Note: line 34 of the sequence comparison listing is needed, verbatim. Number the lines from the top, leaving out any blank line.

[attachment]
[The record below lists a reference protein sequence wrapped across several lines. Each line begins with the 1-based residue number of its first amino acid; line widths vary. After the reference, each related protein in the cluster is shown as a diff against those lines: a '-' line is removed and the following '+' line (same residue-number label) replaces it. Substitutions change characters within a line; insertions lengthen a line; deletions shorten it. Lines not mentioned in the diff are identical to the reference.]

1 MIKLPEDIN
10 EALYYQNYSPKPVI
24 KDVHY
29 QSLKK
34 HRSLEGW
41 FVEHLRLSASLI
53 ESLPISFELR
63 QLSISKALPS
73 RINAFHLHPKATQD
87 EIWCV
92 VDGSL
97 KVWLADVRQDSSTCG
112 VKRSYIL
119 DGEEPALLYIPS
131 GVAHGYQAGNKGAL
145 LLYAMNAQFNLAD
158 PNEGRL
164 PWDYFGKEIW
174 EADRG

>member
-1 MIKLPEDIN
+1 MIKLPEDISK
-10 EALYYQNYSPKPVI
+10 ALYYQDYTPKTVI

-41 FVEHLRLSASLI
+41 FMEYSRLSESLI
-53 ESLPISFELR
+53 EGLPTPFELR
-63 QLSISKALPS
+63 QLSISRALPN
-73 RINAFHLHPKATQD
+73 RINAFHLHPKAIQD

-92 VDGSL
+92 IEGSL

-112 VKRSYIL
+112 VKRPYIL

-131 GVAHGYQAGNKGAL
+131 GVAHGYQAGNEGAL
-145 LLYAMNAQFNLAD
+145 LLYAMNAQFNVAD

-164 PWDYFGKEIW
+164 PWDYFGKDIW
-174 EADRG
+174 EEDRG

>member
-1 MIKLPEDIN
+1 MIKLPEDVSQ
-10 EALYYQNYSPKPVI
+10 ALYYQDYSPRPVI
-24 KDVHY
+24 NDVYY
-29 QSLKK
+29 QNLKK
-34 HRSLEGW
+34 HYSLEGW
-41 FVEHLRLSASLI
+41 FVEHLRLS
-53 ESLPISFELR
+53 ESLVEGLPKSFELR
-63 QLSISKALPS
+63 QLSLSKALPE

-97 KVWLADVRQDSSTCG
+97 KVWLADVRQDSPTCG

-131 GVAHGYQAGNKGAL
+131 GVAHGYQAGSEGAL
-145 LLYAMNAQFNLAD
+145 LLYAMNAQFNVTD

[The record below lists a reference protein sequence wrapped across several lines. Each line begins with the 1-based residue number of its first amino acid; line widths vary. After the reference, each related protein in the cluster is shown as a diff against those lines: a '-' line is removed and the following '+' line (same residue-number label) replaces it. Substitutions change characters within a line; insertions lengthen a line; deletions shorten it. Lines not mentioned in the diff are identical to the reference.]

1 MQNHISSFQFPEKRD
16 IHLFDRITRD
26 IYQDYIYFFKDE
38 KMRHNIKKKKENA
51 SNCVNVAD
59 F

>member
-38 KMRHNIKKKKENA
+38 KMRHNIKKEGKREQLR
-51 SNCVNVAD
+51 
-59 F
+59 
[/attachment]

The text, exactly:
-92 VDGSL